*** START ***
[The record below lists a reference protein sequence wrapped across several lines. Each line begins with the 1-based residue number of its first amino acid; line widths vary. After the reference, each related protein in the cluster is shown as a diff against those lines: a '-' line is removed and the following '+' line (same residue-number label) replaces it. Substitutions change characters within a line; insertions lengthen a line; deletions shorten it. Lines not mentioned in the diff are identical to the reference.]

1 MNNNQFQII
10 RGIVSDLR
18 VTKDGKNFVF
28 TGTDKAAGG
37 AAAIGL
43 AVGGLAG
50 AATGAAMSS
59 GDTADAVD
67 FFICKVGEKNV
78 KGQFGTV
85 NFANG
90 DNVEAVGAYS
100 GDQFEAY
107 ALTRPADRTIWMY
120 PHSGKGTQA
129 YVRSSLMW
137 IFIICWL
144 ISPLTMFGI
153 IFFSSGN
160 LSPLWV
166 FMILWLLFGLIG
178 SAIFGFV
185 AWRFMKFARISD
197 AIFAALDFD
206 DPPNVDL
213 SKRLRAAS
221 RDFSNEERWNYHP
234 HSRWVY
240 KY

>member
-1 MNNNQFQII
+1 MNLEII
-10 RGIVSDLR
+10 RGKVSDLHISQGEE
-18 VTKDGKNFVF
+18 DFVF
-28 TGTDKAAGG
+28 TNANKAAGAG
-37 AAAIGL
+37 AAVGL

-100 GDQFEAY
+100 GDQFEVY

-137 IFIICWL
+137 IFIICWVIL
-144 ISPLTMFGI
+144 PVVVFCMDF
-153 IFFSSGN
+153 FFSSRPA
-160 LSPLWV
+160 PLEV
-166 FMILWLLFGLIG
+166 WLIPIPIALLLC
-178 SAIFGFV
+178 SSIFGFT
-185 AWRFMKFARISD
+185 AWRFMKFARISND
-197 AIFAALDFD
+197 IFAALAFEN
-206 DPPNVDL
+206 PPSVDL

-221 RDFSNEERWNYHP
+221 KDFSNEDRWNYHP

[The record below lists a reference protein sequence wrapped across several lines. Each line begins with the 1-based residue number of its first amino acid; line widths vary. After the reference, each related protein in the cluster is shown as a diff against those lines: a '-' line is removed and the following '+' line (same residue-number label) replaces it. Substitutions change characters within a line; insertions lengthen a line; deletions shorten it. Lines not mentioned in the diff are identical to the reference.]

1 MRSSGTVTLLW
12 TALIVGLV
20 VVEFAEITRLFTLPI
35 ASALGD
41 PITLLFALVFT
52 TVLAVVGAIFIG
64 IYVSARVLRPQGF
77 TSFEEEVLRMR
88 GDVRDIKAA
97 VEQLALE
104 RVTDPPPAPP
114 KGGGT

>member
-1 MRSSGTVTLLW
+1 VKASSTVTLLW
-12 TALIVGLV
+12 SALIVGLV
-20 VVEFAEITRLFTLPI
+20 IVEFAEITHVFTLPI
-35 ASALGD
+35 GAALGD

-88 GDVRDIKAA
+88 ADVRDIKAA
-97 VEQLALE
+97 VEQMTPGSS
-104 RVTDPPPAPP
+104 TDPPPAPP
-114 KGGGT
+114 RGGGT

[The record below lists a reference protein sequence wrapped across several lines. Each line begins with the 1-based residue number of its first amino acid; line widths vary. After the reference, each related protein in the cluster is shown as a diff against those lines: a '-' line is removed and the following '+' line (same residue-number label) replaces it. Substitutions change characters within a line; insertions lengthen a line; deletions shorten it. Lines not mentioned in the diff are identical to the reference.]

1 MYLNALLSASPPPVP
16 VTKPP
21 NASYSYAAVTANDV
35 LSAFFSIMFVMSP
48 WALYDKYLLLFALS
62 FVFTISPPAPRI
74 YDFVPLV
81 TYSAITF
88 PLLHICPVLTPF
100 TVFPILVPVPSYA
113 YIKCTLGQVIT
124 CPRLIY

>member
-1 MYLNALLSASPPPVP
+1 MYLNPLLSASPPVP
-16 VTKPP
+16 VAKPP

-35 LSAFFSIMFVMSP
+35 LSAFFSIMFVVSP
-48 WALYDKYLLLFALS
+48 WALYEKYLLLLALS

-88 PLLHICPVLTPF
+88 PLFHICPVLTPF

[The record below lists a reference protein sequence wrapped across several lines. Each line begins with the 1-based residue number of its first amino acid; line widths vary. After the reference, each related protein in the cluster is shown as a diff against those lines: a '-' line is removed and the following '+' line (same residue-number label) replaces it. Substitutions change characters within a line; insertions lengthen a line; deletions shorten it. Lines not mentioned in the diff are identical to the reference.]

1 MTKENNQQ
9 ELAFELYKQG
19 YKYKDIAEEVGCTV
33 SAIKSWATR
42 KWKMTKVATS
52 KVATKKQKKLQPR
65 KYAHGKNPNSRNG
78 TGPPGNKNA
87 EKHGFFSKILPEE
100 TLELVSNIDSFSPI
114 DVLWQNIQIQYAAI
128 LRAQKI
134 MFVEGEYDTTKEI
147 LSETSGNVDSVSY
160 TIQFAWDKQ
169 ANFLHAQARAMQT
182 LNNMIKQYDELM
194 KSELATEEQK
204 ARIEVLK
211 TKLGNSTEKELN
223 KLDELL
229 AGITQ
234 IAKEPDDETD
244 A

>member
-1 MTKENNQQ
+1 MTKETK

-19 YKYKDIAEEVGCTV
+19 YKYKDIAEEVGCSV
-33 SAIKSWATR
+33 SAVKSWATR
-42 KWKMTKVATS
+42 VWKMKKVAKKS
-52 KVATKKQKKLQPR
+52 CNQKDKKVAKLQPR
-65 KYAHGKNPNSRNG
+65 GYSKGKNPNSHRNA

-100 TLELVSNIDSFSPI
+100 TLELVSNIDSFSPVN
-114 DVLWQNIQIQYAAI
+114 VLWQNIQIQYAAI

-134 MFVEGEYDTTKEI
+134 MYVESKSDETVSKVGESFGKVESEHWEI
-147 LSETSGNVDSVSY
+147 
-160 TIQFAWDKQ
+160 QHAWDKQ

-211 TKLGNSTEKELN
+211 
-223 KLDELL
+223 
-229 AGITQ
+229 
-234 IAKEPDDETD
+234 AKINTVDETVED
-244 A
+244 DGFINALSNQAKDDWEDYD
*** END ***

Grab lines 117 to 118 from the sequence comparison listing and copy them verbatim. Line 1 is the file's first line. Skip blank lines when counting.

+88 PLFHICPVLTPF

[The record below lists a reference protein sequence wrapped across several lines. Each line begins with the 1-based residue number of its first amino acid; line widths vary. After the reference, each related protein in the cluster is shown as a diff against those lines: a '-' line is removed and the following '+' line (same residue-number label) replaces it. Substitutions change characters within a line; insertions lengthen a line; deletions shorten it. Lines not mentioned in the diff are identical to the reference.]